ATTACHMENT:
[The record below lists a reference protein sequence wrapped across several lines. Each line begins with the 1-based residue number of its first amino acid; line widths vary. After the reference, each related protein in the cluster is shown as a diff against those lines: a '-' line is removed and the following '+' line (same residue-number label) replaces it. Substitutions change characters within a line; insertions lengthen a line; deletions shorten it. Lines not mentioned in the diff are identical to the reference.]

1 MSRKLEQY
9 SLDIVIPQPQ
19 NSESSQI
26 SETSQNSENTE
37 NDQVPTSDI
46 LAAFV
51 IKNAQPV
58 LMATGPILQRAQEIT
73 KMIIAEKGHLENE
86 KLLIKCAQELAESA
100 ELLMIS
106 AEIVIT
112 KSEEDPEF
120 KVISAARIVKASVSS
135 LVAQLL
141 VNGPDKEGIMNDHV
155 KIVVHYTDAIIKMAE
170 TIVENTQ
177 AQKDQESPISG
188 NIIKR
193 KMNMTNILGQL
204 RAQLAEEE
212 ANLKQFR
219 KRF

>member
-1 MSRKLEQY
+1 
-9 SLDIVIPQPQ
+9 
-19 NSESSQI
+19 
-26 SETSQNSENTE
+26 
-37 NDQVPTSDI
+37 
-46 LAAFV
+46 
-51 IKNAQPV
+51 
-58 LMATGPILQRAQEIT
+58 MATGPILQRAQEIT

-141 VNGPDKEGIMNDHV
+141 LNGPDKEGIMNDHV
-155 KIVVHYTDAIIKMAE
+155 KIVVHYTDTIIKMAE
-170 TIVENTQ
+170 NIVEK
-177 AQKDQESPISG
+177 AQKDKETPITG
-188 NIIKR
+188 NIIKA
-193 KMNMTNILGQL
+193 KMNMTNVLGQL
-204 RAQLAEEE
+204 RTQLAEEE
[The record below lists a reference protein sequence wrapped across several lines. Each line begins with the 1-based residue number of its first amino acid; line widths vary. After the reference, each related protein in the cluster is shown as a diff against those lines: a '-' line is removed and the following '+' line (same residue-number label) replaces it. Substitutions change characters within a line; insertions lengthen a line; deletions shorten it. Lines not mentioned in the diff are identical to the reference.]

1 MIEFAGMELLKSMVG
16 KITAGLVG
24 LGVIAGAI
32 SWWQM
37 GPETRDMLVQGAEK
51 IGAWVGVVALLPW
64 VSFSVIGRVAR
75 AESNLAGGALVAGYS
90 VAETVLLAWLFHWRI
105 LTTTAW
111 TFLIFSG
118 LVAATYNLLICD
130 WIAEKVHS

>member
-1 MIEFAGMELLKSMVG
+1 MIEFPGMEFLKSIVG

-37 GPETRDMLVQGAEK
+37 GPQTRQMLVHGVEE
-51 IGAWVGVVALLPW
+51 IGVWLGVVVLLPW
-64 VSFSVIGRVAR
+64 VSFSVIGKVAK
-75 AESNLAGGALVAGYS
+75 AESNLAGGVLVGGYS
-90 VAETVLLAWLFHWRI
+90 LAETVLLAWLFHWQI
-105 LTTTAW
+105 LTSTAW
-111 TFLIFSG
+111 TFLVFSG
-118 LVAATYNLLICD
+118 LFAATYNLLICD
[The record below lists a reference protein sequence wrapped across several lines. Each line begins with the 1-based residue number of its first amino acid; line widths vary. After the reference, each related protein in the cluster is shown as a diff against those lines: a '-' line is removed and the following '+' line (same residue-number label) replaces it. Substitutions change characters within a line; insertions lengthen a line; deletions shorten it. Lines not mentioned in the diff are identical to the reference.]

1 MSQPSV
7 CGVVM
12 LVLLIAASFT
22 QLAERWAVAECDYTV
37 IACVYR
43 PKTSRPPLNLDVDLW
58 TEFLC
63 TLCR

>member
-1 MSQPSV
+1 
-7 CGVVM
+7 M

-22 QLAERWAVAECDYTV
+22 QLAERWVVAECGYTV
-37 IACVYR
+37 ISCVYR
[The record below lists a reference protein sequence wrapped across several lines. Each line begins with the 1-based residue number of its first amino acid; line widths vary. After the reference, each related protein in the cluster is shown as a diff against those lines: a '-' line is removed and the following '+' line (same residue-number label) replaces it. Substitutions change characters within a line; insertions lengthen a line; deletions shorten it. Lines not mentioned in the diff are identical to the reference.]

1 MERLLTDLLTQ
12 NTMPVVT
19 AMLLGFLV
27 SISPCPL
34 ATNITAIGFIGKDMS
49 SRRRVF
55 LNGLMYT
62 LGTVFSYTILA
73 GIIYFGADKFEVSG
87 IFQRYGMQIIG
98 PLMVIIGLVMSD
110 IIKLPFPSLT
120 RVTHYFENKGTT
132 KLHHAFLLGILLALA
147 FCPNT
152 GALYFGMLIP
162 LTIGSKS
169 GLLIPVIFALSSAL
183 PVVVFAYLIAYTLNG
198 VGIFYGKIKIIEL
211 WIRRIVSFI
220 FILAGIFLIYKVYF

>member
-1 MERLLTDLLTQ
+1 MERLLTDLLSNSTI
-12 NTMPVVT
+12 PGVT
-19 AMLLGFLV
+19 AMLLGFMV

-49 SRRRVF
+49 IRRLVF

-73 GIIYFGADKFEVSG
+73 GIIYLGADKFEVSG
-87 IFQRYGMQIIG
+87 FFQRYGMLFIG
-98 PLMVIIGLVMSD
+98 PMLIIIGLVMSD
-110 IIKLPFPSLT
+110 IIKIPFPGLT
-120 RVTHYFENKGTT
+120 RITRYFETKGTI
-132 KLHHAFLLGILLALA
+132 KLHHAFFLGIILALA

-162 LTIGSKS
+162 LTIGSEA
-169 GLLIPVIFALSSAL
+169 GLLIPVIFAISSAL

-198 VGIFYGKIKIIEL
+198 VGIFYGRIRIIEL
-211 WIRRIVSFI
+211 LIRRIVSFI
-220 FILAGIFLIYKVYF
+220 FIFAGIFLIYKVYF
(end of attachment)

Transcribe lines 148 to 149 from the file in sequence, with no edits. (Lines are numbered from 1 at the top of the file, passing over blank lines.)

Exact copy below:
-120 RVTHYFENKGTT
+120 RITRYFETKGTI